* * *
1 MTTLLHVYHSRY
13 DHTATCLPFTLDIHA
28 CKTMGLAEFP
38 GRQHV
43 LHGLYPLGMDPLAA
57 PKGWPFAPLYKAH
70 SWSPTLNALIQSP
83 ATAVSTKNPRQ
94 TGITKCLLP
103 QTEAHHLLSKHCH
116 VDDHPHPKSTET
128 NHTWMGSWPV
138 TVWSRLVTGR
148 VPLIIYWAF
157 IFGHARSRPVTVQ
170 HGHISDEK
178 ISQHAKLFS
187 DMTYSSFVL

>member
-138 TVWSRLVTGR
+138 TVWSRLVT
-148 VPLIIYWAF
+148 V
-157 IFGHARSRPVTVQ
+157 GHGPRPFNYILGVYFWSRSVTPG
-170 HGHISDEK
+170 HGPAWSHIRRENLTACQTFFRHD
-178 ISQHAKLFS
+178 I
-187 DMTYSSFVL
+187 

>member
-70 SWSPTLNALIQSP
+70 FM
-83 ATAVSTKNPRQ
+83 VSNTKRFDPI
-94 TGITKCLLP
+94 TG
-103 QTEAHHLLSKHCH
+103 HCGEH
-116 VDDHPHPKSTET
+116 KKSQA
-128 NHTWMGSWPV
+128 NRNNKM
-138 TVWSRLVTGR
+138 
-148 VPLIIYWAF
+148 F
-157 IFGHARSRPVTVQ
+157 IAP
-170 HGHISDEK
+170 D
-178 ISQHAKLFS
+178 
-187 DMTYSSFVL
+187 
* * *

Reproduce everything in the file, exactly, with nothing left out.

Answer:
1 MTTLLHVYHSRY
13 DHTATCLPFTLDIHA
28 CKTMGLAEFP
38 GRQHV
43 LHGLYPLGMDPLAA
57 PKGWPFAPLYKAH
70 SWSPTLNALIQSP
83 ATAVSTKNPRQ
94 TGITKCLLP
103 QTEAHHLLSKHCH
116 VDDHPHPKSTET
128 NHTWMGSWPV
138 TVWSRLVTGR
148 VPLIIYWAF
157 IFGHARSRPVTVQ
170 HGHISDEK
178 ISQHAKLFS
187 DMTYSSFVL

>member
-138 TVWSRLVTGR
+138 TVWSRLVT
-148 VPLIIYWAF
+148 V
-157 IFGHARSRPVTVQ
+157 GHGPRPFNYILGVYFWSRSVTPG
-170 HGHISDEK
+170 HGPAWSHIRRENLTACQTFFRHD
-178 ISQHAKLFS
+178 I
-187 DMTYSSFVL
+187 

>member
-70 SWSPTLNALIQSP
+70 FM
-83 ATAVSTKNPRQ
+83 VSNTKRFDPI
-94 TGITKCLLP
+94 TG
-103 QTEAHHLLSKHCH
+103 HCGEH
-116 VDDHPHPKSTET
+116 KKSQA
-128 NHTWMGSWPV
+128 NRNNKM
-138 TVWSRLVTGR
+138 
-148 VPLIIYWAF
+148 F
-157 IFGHARSRPVTVQ
+157 IAP
-170 HGHISDEK
+170 D
-178 ISQHAKLFS
+178 
-187 DMTYSSFVL
+187 